Sixgill Videos

Although this website is devoted to the Sevengill [Notorynchus cepedianus], occasionally, we run into a rare treat with videos of their close cousins, the Six Gill [Hexanchus griseus], such as this one generously provided by Craig Miller of Puget Sound, WA.

PS: Vallorie Hodges, of the Oregon Coast Aquarium has confirmed that the appearance of visible claspers behind the anal fin would indicate that this a male.


Craig Miller is an experienced diver in the Pacific Northwest who took this amazing video of a Sixgill Shark (Hexanchus griseus) in Puget Sound, a close ‘cousin,’ if you will, to the Sevengill sharks we’ve been seeing recently here in San Diego (Notorynchus cepedianus), but which normally inhabits much deeper waters.


8-5-10: Seattle Aquarium Video:

http://news.discovery.com/animals/videos/animals-sixgill-sharks-still-a-mystery.htm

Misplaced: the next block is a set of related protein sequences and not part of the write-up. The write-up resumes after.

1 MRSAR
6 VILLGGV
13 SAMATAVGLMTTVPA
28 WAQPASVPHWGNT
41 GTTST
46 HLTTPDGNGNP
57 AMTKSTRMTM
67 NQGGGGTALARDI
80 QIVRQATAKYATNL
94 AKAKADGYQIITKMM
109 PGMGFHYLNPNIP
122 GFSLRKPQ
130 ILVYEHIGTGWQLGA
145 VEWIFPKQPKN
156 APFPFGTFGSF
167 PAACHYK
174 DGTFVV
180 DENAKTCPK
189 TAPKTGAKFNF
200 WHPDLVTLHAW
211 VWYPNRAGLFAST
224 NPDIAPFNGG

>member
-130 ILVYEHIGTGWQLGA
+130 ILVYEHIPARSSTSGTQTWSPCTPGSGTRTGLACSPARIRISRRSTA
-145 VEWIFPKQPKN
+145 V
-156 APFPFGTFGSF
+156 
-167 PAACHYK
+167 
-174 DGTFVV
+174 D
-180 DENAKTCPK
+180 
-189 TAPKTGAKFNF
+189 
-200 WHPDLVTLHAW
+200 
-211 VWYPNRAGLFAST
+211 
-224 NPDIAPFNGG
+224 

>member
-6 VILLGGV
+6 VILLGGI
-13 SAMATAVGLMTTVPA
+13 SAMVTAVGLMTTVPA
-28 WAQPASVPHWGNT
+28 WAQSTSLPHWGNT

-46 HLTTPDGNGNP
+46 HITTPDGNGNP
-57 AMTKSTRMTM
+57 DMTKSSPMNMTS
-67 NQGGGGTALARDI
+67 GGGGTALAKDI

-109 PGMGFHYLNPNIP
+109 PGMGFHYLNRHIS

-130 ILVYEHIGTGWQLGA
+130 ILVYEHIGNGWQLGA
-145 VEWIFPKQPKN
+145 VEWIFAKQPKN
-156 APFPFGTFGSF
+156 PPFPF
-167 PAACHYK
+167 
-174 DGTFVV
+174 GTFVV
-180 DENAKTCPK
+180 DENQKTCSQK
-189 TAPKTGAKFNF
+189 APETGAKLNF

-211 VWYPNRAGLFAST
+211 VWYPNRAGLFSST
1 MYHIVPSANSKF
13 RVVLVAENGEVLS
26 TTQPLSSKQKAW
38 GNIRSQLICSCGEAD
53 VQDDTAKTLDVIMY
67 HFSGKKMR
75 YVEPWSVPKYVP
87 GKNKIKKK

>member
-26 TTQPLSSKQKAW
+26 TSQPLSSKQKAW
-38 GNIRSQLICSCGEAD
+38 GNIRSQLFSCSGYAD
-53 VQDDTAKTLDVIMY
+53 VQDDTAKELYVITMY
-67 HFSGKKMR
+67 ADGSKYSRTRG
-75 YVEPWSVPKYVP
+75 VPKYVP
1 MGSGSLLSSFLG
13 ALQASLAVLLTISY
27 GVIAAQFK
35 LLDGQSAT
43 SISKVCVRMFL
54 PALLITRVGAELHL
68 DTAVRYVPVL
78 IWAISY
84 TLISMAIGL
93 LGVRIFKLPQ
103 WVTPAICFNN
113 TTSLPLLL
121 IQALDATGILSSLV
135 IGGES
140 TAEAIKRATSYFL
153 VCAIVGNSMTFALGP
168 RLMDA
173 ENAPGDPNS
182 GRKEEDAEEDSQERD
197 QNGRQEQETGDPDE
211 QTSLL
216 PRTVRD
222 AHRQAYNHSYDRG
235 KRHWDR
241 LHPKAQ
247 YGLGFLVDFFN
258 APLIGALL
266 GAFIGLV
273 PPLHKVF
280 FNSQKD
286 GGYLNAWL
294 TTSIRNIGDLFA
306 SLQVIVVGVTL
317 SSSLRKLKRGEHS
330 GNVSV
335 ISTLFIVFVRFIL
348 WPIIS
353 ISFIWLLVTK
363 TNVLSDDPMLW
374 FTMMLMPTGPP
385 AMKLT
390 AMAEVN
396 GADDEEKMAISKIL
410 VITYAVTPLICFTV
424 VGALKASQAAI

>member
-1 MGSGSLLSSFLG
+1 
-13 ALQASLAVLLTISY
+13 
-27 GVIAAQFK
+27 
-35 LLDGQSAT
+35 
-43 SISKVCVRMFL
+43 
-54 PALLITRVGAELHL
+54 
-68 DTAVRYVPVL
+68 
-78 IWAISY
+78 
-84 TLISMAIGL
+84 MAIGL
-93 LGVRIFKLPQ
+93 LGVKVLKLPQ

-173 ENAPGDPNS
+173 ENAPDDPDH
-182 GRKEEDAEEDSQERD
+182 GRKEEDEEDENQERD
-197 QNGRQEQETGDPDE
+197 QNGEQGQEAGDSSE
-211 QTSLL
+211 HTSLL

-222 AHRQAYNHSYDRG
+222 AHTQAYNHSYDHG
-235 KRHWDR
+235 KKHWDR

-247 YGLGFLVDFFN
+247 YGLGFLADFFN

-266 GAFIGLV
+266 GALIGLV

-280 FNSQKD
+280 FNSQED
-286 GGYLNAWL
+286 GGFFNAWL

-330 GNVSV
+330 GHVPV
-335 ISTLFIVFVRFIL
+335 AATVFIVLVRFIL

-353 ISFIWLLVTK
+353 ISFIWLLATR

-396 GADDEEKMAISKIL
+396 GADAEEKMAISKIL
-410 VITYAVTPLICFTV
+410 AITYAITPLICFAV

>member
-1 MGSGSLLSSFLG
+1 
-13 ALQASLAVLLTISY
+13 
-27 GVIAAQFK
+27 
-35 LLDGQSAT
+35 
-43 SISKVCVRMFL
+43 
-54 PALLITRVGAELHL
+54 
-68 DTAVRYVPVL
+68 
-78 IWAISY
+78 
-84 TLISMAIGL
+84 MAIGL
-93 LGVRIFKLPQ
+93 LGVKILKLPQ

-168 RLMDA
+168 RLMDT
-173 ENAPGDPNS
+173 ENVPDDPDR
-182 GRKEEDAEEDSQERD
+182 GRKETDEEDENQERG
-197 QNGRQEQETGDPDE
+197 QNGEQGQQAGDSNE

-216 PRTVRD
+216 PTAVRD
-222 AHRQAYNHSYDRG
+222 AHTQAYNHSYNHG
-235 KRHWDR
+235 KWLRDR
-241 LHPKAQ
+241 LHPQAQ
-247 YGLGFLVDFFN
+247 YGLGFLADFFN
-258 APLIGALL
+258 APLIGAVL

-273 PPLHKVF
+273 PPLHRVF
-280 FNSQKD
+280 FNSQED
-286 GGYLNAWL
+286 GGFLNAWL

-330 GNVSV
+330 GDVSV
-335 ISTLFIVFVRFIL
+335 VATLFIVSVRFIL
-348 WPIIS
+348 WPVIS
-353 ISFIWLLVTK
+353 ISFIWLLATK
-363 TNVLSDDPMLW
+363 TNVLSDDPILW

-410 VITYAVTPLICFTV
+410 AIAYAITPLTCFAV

Slow-Cruising Sixgill Shark

Appearing out of the darkness 200m (650 ft) deep in NOAA Channel Islands National Marine Sanctuary, a bluntnose sixgill shark cruised by ROV Hercules last night. Resting along the seafloor during the day, these sharks cruise closer to the surface to feed at night. One of the larger sharks in the Eastern Pacific, they can stretch over 16ft long, bluntnose to tail!

Posted by Nautilus Live on Tuesday, July 11, 2017

Slow-Cruising Sixgill Shark

Appearing out of the darkness 200m (650 ft) deep in NOAA Channel Islands National Marine Sanctuary, a bluntnose sixgill shark cruised by ROV Hercules last night. Resting along the seafloor during the day, these sharks cruise closer to the surface to feed at night. One of the larger sharks in the Eastern Pacific, they can stretch over 16ft long, bluntnose to tail!

Posted by Nautilus Live on Tuesday, July 11, 2017